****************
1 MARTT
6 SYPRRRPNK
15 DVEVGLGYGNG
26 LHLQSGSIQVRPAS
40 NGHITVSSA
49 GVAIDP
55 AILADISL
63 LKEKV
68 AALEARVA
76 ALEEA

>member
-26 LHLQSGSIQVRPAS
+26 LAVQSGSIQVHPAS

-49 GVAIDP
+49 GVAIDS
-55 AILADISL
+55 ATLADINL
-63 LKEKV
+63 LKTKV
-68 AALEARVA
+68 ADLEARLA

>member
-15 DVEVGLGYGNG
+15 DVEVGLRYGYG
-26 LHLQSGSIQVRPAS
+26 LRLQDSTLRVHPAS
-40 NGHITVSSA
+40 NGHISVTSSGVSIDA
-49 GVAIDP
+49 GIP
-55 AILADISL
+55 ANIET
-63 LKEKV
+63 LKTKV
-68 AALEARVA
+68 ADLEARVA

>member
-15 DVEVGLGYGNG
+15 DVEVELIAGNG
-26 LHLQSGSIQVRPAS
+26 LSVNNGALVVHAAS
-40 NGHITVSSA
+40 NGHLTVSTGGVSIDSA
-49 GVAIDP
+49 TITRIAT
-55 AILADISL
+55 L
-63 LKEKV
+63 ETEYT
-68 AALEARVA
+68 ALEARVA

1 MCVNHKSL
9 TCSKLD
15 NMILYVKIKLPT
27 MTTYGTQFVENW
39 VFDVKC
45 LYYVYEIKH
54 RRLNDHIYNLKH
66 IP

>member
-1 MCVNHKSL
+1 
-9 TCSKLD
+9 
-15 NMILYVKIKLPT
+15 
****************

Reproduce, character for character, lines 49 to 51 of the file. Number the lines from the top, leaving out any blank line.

+63 ETEYT
-68 AALEARVA
+68 ALEARVA